Unnecessary Ambulance Services Speed Manager Towards Criminal Sentencing

Wesley Harlan Kingsbury, the general manager of a California ambulance company, pled guilty to conspiracy to commit Medicare fraud, conspiracy to obstruct a Medicare audit, and making materially false statements to law enforcement officers after he was charged for his involvement in a scheme to defraud Medicare. According to a Department of Justice (DOJ) press release, Kingsbury will be sentenced in February 2015, for his criminal involvement in the scheme that included the owners and the training supervisor of Alpha Ambulance Inc. (Alpha), all of whom have already been sentenced for their roles in the conspiracy.


According to court documents, Kingsbury conspired with his coworkers to bill Medicare for ambulance services that Kingsbury knew to be unnecessary. The charges also alleged that Kingsbury used his position as a general manager to instruct emergency medical technicians (EMTs) who worked for Alpha to alter paperwork to conceal the true medical conditions of the individuals they fraudulently transported. After learning that Alpha was going to be subject to an audit, Kingsbury allegedly used light tracing tables to create and alter documents to send to Medicare, as well as shredded original documentation to conceal the fraud. In total, the scheme resulted in $5,522,079 in fraudulent claims to Medicare, $1,338,413 of which Medicare paid.


Kingsbury was approached by law enforcement and asked to help them in their investigation of Alpha. According to the DOJ release, Kingsbury told Alpha’s owners about law enforcement approaching him and told the company’s owners the names of the law enforcement officers, as well as the questions he was asked. When asked later, Kingsbury allegedly falsely denied to law enforcement that he had disclosed the information to Alpha’s owners.


The case that was investigated by the Federal Bureau of Investigation (FBI) and the HHS Office of Inspector General (OIG) has already led to sentences of 75, 108, and 30 months for the two owners and the training supervisor of the ambulance company. The case is being celebrated as a success for the Health Care Fraud Prevention and Enforcement Team (HEAT), which, to date, has charged almost 2000 defendants for billing Medicare a collective $6 billion.

Kusserow’s Corner: OIG Reports Many States are Cheating the Federal Government by Inflating Federal Share of Medicaid

The HHS Office of Inspector General (OIG) has found that in addition to providers cheating federally-funded programs, so have many states. Since the Medicaid program was established, the costs and responsibilities for administering it have been shared between the states and the federal government, according to an established formula. The OIG has repeatedly found state policies that deliberately distort the cost-sharing arrangement through “loop holes,” causing the federal government to pay more than its share of Medicaid expenditures, without any benefit to beneficiaries.

Medicaid is a rapidly expanding program that provides health coverage for nearly 60 million Americans today. State policies that inflate federal costs for Medicaid are not a new trend; the OIG identified this issue in a series of reports from the early 2000s focusing on hospitals and nursing homes. These reports found numerous examples in which states developed creative funding mechanisms to apply money from intergovernmental transfers—between government entities—to the states’ share of Medicaid costs, thus driving up the amount the federal government would have to match. States transferred the additional federal Medicaid money to their general treasury funds to use for a range of purposes with no direct link to improving quality of care or increasing Medicaid services. In essence, the intergovernmental transfers reduced the states’ share of Medicaid costs and provided them with money to apply for whatever purposes they wanted by gaming the matching formula so the federal government would pay significantly more than its share. The OIG has seen numerous examples in which states then redirected that additional money for other purposes while medical facilities remain underfunded.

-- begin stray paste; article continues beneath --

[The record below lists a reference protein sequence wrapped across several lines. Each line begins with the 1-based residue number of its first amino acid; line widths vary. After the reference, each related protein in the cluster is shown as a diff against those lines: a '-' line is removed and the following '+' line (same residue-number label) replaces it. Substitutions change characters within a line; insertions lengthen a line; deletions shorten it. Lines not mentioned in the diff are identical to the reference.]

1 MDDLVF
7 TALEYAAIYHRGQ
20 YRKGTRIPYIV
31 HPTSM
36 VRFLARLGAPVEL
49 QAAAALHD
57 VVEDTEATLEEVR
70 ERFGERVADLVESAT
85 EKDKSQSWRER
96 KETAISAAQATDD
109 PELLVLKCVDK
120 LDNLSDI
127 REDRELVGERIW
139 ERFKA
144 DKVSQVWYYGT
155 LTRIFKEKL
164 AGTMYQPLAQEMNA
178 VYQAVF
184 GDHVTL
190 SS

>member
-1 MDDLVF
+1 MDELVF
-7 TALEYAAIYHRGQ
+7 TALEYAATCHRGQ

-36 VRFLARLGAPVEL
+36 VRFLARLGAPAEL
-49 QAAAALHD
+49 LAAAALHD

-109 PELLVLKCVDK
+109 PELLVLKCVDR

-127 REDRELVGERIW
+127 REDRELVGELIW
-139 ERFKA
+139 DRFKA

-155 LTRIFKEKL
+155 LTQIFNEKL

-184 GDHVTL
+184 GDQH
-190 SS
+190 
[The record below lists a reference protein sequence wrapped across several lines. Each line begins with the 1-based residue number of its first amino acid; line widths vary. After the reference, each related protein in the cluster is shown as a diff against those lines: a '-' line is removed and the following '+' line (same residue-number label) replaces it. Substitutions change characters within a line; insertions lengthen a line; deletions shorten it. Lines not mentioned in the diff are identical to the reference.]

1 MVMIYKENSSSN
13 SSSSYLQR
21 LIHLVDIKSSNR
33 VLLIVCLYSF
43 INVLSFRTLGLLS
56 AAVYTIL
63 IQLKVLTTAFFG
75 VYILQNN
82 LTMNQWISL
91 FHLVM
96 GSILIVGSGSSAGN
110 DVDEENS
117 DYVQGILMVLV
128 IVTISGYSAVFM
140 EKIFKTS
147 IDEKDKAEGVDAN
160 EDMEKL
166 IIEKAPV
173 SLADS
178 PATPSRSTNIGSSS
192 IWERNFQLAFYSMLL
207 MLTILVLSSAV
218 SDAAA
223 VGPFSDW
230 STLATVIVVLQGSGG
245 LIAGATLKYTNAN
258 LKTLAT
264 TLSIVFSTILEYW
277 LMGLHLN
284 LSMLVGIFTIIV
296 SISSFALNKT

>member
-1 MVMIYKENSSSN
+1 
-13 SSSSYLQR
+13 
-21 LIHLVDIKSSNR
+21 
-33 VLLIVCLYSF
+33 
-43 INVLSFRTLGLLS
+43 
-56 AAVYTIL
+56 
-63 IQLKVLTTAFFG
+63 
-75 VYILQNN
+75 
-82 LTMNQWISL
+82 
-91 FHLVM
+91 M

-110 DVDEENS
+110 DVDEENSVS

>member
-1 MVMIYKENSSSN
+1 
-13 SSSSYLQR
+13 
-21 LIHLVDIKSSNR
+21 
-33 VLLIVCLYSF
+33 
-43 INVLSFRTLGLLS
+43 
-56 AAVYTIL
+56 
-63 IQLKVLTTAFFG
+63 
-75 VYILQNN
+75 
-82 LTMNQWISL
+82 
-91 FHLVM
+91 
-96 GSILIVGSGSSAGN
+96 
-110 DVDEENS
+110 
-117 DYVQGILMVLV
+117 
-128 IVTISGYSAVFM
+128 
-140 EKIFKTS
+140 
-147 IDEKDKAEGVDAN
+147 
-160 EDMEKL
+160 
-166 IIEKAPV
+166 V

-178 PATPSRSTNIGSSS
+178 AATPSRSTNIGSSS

Although over the years CMS and Congress initiated a number of changes to close loopholes that have produced some improvements, other potential loopholes remain. The OIG cited many examples of gimmicks to transfer Medicaid costs to the federal share. Collectively, the findings of the OIG suggest a need for a definitive regulation linking Medicaid payments to the actual cost of service. For years, the OIG has recommended that CMS seek this legislative change to strengthen its ability to curb the wasteful federal spending that occurs when states claim reimbursement for excessive payments. One unsaid difficulty in seeking legislative action is that legislators from many of the states engaged in cheating the federal government are reluctant to close loopholes that will lead to their states having to bear the legitimate burden of their share of Medicaid. This in effect would add liability of billions of dollars to the state taxpayers, instead of the federal taxpayer. Many Congressmen and Senators are loathed to do that, even though it is the right thing to do.

Richard P. Kusserow served as DHHS Inspector General for 11 years. He currently is CEO of Strategic Management Services, LLC (SM), a firm that has assisted more than 3,000 organizations and entities with compliance related matters. The SM sister company, CRC, provides a wide range of compliance tools including sanction-screening.